, 213:147 | Cite as

Quantitative comparison of individual sugars in cultivars and hybrids of taro [Colocasia esculenta (L.) Schott]: implications for breeding programs



Taro [Colocasia esculenta (L.) Schott] is cultivated for its starchy corm consumed baked or boiled and processed in snacks (chips or French fries) to satisfy growing urban markets. Most consumers prefer non sweet taros. High content of sucrose (non-reducing sugar), glucose and fructose (reducing sugars) represent undesirable characteristics because they cause browning of the snacks. Breeding taro for improved corm quality is complex and phenotypic recurrent selection is impaired by the long growth cycle and the low vegetative propagation ratio. New high-throughput phenotyping tools are needed to select suitable hybrids in early clonal generations. The aim of the present study was to develop an HPTLC protocol for the quantitation of sugars in the fresh corm (FW). The individual sugars values in 60 hybrids released by four different breeding programs were compared with 300 cultivars from six different countries. Sucrose, glucose, fructose, maltose and ribose were quantitated. Mean total sugars varied from 1.83 to 6.28%FW in hybrids and from 1.32 to 7.69%FW in cultivars. The ratio sucrose/reducing sugars varied from 0.06 to 4.34 in hybrids and from 0.04 to 4.82 in cultivars. The protocol developed in this study is rapid, cost efficient, environment-friendly and more accurate than previous techniques based on dry matter because sample preparation is known to affect chemical composition of individual sugars. This technique can be used in taro breeding programmes for the early detection of undesirable hybrids with high levels of reducing sugars.


HP-TLC Phenotyping Recurrent selection Reducing sugars 



This research was financially supported by the Europe-Aid project “Adapting clonally propagated crops to climatic and commercial changes” (Grant No. DCI-FOOD/2010/230-267 SPC). Special thanks are due to Prof. Janja Kristl, University of Maribor, Slovenia, for preliminary TLC tests to identify ribose.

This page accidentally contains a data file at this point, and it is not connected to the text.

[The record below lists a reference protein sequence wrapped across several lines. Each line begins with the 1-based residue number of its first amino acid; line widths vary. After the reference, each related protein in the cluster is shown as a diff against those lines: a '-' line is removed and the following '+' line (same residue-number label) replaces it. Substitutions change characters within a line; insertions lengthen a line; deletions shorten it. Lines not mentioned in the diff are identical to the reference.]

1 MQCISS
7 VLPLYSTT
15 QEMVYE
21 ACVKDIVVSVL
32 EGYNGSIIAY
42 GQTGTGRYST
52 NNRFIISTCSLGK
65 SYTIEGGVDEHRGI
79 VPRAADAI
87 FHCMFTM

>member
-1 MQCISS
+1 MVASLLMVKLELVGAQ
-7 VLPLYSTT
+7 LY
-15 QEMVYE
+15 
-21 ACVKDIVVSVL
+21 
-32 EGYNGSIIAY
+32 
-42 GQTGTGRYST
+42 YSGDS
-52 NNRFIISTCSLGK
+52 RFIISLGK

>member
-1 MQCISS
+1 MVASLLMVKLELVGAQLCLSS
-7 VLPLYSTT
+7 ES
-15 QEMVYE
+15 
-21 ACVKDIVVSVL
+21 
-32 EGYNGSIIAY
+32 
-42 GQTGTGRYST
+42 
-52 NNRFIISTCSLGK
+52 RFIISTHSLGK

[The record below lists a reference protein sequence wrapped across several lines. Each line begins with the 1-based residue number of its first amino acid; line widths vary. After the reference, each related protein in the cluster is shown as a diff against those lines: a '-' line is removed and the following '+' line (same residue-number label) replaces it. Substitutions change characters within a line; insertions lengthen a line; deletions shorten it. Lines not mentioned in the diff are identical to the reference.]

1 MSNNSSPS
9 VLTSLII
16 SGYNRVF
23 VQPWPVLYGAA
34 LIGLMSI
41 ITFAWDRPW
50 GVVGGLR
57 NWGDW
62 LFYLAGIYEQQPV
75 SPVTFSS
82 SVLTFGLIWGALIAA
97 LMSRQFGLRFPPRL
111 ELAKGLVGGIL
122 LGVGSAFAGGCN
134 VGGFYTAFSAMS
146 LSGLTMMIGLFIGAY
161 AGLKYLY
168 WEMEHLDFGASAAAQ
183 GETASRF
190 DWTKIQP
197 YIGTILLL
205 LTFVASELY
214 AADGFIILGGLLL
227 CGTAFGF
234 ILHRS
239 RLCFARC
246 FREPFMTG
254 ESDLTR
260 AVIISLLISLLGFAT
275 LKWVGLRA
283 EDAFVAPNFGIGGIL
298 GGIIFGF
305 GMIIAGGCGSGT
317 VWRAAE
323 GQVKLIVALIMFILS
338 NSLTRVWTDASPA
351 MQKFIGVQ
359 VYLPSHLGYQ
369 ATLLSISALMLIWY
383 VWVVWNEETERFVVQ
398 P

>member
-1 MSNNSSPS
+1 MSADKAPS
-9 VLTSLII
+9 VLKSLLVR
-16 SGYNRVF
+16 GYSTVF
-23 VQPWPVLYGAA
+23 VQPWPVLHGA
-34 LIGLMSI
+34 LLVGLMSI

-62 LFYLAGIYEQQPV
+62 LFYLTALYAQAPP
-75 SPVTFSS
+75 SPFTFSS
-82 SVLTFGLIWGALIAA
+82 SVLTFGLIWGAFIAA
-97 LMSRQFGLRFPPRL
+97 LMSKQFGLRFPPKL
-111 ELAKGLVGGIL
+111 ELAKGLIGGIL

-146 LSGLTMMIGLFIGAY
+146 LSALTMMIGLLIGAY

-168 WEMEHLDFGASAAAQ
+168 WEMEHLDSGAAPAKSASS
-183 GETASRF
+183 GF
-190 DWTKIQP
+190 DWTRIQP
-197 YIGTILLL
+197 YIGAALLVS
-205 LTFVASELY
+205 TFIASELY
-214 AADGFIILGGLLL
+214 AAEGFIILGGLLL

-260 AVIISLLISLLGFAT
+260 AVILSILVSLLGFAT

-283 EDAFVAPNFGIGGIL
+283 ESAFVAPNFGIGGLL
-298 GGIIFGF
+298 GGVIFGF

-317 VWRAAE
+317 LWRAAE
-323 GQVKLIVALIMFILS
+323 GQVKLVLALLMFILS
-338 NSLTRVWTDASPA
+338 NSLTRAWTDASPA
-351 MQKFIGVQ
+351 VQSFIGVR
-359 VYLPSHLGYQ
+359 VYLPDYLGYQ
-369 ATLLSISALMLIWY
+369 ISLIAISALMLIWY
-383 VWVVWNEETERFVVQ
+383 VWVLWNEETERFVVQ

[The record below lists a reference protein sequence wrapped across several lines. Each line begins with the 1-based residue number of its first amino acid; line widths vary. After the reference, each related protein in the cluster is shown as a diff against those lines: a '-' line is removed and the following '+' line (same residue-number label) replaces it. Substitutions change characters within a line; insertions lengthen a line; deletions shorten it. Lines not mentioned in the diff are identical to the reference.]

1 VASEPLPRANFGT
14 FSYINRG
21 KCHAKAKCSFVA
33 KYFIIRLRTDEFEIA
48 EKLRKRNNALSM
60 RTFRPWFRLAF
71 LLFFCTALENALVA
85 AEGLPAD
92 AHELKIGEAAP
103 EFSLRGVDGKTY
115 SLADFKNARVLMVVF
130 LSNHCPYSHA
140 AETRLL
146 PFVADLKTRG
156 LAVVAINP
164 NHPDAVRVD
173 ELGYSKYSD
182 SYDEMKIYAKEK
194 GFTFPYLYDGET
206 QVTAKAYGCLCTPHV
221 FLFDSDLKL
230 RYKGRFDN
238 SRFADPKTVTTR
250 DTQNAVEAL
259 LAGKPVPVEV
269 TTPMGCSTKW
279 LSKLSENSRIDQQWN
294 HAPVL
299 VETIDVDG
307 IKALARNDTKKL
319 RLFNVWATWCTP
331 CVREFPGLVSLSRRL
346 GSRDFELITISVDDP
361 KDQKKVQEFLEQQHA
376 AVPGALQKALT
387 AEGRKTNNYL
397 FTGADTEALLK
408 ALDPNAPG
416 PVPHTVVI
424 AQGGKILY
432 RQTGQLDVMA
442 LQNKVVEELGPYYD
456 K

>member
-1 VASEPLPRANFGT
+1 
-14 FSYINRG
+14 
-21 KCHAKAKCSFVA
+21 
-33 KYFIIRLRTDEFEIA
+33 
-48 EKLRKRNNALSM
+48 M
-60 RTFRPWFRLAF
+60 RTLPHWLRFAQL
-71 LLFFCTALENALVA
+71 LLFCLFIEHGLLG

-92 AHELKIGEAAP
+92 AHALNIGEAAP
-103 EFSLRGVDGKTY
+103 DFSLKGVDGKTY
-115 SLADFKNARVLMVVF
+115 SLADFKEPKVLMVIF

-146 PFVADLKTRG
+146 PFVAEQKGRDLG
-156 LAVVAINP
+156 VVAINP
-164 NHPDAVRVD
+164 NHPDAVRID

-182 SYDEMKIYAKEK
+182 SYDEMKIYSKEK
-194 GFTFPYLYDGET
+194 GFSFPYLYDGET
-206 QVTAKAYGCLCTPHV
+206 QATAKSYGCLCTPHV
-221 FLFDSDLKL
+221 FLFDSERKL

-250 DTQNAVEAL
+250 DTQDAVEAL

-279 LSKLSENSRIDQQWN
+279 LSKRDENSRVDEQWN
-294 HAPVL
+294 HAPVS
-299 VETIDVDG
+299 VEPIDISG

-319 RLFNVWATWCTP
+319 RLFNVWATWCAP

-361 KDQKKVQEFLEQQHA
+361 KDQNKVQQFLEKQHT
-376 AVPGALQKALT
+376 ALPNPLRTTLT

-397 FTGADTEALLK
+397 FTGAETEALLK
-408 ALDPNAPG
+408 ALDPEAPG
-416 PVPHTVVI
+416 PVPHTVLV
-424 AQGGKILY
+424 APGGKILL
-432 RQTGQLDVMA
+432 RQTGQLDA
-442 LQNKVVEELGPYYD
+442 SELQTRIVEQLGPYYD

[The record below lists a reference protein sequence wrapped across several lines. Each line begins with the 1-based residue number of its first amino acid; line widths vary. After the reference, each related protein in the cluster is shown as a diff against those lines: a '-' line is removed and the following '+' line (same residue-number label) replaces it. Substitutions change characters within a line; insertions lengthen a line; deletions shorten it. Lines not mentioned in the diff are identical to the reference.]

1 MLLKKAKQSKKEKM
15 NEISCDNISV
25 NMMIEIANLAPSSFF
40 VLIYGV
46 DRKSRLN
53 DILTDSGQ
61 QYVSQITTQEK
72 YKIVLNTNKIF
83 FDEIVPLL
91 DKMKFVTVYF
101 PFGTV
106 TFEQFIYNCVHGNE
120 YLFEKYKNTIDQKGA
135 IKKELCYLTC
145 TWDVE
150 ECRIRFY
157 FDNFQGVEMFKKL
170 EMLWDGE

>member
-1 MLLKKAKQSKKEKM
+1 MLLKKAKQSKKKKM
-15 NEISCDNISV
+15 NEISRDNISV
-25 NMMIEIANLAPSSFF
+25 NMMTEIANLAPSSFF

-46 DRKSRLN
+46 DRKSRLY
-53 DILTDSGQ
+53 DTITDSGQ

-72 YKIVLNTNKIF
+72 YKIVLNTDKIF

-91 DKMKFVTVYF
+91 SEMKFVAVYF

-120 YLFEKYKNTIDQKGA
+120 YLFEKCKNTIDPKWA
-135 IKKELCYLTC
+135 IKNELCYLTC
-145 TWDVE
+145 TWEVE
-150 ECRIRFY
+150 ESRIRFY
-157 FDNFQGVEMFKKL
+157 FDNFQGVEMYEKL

Compliance with ethical standards

Conflict of interest

The authors declare that there is no conflict of interest.


  1. Alcantara RM, Hurtada WA, Dizon EI (2013) The nutritional value and phytochemical components of Taro [Colocasia esculenta (L.) Schott] powder and its selected processed foods. J Nutr Food Sci 3:207. doi: 10.4172/2155-9600.1000207 CrossRefGoogle Scholar
  2. AOAC (2002) Guidelines for single laboratory validation of chemical methods for dietary supplements and botanicals. Accessed 29 March 2016
  3. Aranda MB, Vega MH, Villages RF (2005) Routine method for quantification of starch by planar chromatography (HPTLC). J Plan Chrom 16:285–289CrossRefGoogle Scholar
  4. Bernardi T, Pedrini P, Marchetti MG, Tamburini E (2015) Separation and quantitative determination of carbohydrates in microbial submerged cultures using different planar chromatography techniques (HPTLC, AMD, OPLC). J Anal Bioanal Technol 6:247. doi: 10.4172/2155-98721000250 Google Scholar